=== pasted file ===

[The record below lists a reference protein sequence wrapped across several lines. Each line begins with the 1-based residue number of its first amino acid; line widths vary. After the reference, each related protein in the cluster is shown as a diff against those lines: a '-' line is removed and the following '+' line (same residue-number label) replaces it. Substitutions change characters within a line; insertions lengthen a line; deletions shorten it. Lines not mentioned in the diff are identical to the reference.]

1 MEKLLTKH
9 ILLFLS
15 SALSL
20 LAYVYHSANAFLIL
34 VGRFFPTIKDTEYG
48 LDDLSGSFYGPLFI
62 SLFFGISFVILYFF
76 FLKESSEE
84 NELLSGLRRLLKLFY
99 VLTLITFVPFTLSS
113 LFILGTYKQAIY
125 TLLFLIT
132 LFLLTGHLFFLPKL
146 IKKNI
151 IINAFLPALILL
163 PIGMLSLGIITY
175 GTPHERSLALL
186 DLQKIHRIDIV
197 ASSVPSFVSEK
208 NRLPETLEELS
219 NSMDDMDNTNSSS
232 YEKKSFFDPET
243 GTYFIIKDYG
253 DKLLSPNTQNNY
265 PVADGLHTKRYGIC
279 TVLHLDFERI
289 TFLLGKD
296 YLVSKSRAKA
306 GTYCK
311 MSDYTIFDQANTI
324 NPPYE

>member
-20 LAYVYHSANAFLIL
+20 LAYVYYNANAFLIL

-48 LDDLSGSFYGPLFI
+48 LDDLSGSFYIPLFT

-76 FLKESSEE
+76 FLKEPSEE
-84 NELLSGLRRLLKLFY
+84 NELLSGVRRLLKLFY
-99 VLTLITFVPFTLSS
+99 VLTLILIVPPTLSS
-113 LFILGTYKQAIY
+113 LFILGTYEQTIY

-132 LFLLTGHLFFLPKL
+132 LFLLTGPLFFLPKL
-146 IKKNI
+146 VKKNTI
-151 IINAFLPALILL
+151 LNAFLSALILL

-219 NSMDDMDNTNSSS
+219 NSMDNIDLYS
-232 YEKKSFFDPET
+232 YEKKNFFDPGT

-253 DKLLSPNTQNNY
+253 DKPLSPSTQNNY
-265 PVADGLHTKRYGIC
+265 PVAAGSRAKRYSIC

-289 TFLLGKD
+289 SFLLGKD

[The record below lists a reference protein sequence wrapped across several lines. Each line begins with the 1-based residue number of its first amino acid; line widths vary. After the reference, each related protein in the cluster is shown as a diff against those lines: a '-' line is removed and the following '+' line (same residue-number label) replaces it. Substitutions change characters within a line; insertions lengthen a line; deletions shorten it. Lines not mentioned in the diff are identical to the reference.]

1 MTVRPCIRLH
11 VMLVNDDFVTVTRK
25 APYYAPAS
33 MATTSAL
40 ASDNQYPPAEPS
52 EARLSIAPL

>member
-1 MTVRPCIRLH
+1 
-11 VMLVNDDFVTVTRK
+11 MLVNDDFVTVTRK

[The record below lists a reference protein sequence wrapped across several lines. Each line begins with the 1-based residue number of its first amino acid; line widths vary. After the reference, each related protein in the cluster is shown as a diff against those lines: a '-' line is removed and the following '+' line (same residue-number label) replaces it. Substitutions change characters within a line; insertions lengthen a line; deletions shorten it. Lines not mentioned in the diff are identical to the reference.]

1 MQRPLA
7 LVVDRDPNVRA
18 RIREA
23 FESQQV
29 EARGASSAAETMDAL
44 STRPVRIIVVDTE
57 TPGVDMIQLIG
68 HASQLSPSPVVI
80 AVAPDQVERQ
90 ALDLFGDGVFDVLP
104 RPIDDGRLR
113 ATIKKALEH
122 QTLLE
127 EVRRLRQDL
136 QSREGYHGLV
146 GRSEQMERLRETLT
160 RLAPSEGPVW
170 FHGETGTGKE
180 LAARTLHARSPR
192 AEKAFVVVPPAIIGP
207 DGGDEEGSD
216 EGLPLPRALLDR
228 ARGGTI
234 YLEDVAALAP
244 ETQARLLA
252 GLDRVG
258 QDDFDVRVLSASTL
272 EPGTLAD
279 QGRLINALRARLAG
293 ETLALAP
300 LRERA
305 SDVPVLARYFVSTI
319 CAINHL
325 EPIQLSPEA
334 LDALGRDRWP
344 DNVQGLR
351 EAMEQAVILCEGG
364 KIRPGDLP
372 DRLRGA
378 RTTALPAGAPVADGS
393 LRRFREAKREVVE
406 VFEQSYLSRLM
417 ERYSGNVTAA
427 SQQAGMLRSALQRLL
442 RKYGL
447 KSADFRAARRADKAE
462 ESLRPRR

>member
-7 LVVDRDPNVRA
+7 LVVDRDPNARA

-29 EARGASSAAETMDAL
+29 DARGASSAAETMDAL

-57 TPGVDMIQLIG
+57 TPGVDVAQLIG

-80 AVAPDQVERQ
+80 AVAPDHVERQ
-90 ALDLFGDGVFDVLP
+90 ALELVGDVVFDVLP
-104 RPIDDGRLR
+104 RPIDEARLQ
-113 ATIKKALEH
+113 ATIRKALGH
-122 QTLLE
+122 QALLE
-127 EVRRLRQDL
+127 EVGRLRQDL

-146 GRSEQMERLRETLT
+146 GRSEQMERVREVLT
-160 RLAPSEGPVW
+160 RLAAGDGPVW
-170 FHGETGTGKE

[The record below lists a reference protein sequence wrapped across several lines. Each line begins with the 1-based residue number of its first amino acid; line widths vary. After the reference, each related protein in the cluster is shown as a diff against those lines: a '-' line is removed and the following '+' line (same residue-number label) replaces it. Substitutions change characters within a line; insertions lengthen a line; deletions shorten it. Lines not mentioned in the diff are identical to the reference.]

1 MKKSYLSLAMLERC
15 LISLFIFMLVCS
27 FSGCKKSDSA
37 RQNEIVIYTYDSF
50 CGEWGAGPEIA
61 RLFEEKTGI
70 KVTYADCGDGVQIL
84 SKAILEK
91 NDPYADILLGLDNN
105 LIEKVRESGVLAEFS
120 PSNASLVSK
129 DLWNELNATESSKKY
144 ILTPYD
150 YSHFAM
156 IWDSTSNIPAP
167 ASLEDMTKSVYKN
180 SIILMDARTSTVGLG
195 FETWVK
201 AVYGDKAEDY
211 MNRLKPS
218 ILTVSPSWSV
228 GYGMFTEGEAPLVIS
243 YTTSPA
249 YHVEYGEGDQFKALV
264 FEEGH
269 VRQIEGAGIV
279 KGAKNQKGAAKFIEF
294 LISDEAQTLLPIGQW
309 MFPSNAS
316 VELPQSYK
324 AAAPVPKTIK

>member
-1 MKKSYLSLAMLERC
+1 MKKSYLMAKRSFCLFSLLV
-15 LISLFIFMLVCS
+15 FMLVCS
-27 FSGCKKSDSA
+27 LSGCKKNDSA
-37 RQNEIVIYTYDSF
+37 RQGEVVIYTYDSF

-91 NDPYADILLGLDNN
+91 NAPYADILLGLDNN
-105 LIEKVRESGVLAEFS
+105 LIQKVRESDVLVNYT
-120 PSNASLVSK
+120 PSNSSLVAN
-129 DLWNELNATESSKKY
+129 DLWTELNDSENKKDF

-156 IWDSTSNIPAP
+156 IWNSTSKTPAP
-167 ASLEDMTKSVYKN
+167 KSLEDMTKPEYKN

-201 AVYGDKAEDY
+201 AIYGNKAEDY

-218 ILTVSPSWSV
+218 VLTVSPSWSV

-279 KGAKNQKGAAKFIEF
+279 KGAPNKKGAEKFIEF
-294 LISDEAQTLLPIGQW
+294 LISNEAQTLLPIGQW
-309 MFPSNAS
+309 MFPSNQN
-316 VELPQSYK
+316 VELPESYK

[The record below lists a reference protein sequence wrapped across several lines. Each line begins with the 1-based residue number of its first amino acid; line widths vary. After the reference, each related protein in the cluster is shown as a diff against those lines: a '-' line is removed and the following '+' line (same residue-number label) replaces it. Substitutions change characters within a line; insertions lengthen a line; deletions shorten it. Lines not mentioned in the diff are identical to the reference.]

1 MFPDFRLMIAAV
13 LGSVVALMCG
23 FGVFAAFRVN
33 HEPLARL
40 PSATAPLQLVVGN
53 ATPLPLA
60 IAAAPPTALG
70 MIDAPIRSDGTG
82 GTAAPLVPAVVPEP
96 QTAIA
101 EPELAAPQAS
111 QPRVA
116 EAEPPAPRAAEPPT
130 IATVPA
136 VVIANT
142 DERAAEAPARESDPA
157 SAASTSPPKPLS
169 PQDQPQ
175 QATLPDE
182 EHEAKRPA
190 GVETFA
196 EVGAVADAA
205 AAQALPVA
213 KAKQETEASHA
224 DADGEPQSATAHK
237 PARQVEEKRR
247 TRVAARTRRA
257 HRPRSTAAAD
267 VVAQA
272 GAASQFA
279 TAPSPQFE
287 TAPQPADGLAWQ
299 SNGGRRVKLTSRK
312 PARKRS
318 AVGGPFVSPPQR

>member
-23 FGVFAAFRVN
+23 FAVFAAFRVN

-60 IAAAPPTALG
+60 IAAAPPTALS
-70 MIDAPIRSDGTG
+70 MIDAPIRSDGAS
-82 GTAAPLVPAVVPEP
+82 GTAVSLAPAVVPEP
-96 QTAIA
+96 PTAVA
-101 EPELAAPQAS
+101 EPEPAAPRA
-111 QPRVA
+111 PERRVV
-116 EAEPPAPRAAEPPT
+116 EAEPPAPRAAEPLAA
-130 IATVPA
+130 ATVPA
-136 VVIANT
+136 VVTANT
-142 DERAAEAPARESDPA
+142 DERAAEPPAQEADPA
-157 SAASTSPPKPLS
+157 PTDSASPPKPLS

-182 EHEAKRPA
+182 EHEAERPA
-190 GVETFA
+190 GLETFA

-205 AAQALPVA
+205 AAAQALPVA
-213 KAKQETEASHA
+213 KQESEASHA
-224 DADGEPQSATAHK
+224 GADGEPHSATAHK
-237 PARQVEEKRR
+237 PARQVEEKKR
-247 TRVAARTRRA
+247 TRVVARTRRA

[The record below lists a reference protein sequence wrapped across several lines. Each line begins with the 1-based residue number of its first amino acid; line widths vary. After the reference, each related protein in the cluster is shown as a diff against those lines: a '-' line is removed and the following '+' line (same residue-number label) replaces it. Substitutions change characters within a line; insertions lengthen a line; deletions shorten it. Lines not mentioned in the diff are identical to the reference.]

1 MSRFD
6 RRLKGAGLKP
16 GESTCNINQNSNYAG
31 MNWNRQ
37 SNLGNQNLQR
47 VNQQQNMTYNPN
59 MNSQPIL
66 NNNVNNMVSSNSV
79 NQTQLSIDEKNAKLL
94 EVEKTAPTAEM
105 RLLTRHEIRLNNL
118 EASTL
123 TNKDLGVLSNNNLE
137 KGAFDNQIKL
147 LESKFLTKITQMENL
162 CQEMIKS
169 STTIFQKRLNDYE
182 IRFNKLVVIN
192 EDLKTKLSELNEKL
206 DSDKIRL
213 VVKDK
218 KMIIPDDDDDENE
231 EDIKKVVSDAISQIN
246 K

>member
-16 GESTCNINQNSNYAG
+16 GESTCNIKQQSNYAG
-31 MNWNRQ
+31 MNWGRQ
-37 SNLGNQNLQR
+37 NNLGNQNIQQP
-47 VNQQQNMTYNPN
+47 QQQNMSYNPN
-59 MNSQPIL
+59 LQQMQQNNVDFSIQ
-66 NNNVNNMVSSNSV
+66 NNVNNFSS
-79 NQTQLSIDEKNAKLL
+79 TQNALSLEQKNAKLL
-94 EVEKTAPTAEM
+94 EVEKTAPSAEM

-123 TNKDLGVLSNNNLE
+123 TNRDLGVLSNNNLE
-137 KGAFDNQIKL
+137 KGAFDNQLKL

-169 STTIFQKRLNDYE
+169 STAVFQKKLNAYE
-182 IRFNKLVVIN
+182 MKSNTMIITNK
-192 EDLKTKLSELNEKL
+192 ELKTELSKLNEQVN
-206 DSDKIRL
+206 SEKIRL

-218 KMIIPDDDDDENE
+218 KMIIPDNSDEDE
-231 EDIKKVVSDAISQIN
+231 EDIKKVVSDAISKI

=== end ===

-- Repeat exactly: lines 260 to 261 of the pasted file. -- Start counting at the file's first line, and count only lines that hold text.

-111 QPRVA
+111 PERRVV